Tuesday, March 21, 2017

Daniel 6: In the Lion's Den

This entry was written in August 2014, but I was a bit slow in getting it to press.

Daniel 6 is the chapter with the famous story of David in the lions’ den, which I shall now summarize.

After Darius annexes Nebuchadnezzar’s kingdom to the Persian Empire, he sets up 120 district officers (“satraps”) who report to three cabinet-level administrators.  Daniel, whom you might have expected to be swept out with the new broom, is one of the three, and he does a great job.  The satraps are jealous of him, and look for a way to knock him down a peg.

What they do is have Darius enact a 30-day law saying that no one can pray to any god except for himself.  Daniel ignores this law, as the satraps knew he would, and they go to his house and catch him in the act.  They run off to Darius, remind him of the law he made, and tattle on Daniel.   Seeing that this distresses Darius, they pointedly remind him that according to Persian/Mede jurisprudence, an emperor’s decree can’t be changed, not even by the emperor who made it.  [These satraps!  They are pretty stupid.  Court intrigue does not, cannot work if you antagonize the king while you’re doing it.  What good is removing Daniel going to do, if the king hates them afterwards for forcing his hand?  Dummies.]

Peter Paul Ruebens, 1615ish.
Darius has Daniel thrown into the lion’s den, but is very decent about it: “May your God, whom you serve continually, rescue you!” (16)  He can’t eat, he can’t sleep, and the next morning he runs to the den before sunrise.  To his relief, Daniel is perfectly uneaten, so he’s hauled out and restored to office.  Darius decrees that “in every part of my kingdom people must fear and reverence the God of Daniel,” (26) which is why the Persians have practiced Judaism from then down to the present day.  Wait, what?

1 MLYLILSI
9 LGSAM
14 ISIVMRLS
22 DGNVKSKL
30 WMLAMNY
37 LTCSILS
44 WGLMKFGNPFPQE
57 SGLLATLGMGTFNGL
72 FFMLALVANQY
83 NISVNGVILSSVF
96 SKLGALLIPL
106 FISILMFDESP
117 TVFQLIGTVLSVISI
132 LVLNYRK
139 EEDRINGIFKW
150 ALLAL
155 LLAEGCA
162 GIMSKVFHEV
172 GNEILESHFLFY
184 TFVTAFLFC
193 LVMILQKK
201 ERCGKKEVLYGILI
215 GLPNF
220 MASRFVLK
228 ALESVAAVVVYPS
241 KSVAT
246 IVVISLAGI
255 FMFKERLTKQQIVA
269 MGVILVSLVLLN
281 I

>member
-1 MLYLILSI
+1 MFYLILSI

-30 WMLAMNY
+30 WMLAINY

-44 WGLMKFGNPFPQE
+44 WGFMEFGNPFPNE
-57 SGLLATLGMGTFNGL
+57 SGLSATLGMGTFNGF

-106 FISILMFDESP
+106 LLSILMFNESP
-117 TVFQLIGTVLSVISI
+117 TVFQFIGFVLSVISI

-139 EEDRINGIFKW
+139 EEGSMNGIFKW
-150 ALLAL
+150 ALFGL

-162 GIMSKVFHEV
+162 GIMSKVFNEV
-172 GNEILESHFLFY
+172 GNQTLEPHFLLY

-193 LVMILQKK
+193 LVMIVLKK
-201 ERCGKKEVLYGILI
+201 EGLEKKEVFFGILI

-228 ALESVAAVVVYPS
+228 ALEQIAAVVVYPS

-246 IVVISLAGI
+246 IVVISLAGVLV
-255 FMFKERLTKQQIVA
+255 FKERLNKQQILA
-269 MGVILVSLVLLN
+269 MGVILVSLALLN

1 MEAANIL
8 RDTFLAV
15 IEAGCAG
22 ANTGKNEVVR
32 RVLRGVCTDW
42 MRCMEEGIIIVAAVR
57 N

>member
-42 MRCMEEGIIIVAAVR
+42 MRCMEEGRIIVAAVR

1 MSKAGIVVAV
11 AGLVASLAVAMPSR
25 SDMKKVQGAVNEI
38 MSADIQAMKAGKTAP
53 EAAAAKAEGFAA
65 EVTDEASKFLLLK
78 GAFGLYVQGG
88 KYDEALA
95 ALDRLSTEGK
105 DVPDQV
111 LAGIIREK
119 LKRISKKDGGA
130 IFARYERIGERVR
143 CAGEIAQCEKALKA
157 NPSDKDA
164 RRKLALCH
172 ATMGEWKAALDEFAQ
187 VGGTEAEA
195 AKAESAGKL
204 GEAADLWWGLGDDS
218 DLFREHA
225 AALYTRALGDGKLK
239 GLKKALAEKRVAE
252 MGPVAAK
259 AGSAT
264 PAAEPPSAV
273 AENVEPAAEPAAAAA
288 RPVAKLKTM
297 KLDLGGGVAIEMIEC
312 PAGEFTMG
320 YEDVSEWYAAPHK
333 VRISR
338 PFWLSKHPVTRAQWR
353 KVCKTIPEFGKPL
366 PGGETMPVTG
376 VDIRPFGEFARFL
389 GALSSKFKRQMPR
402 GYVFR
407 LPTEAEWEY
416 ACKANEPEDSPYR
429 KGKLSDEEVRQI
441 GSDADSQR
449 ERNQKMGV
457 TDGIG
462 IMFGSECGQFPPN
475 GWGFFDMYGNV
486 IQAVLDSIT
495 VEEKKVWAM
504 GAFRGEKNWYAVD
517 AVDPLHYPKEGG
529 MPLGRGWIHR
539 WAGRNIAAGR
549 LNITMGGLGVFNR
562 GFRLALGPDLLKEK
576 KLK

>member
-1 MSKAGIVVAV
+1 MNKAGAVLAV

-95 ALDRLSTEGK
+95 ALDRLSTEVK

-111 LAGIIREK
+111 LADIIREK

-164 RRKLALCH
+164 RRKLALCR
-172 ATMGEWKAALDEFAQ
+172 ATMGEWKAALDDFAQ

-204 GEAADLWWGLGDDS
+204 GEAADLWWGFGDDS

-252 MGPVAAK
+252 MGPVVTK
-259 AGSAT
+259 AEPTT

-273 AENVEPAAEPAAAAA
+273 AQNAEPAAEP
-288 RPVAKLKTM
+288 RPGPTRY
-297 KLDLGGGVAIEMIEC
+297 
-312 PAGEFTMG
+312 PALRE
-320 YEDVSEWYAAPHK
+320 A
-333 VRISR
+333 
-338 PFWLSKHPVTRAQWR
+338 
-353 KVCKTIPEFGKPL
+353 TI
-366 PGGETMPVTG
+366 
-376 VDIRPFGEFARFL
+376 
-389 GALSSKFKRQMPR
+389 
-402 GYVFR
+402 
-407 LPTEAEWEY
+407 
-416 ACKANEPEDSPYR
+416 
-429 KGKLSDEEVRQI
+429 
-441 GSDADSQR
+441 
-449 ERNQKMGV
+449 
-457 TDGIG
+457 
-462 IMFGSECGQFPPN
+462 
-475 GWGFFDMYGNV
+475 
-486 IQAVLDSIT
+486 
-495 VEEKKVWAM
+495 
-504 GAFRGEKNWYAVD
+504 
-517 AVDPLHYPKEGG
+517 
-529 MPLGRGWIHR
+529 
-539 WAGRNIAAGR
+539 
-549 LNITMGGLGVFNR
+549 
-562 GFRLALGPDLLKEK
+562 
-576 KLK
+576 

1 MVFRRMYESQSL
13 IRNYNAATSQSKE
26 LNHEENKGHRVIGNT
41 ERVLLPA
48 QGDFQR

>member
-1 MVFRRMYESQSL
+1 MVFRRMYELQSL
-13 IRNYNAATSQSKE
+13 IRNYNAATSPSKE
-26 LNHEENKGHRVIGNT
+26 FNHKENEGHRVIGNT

Well anyway, everyone loves a happy ending, especially if there’s comeuppance, and so you have to cheer when the satraps who set Daniel up are thrown into the lion’s den, along with their wives and children, and “before they reached the floor of the den, the lions overpowered them and crushed all their bones.” (24)

So, that’s a very familiar sort of story, in which a good person is put into danger by bad people but overcomes adversity, and the bad people are punished for the wrong they do.  You could make a case that it is only by telling ourselves these sorts of stories as often as we can that we preserve such civil order as we’ve got.  Also, captive lions got to eat.  I’m really trying not to be bothered by the comeuppance, here. 

The other aspect of the story that makes me think too much is the, well, the premise.  Here’s Daniel’s explanation of why he passed the night unbitten: “My God sent his angel, and he shut the mouths of the lions.  They have not hurt me, because I was found innocent in his sight.  Nor have I ever done any wrong before you, O king.” (22)  And we are, I believe, supposed to assume that Daniel is right about what happened.  He’s a prophet, after all. 

Because Daniel is innocent in God’s sight, he is saved from physical harm.  Same deal, I think, as with his three buddies in the fiery furnace.  And the obvious question is, how come these four get special treatment?  Are we supposed to believe that innocent people are always protected by God?  That if we keep ourselves innocent, that God will protect us?  Surely not, as the Bible can’t suppose that we were born yesterday.  Are we supposed to assume that Daniel and his friends have a level of righteousness greater than what we can aspire to, that affords them special protection?  Or, is this an instance of God making specific one-time interventions in human affairs to advance the interests of his chosen people, or in order to (as he so often talks about) publicize his own existence? 

So this is an interesting thing about a good story: if it is compelling enough in rewarding the good and punishing the evil, and has some tension, and some animals, we can effortlessly take in the story and the moral too, even when it in discord with our experience.  The moral of the story of the lion’s den is that if we do right and show courage, like Daniel, we will fall under the material protection of God.  And yet we do see people do right and show courage, don’t we?  And we see so few miracles.  The most innocent of the satraps’ wives and children must have felt some disappointment when the lions leapt.  But at least it was quick.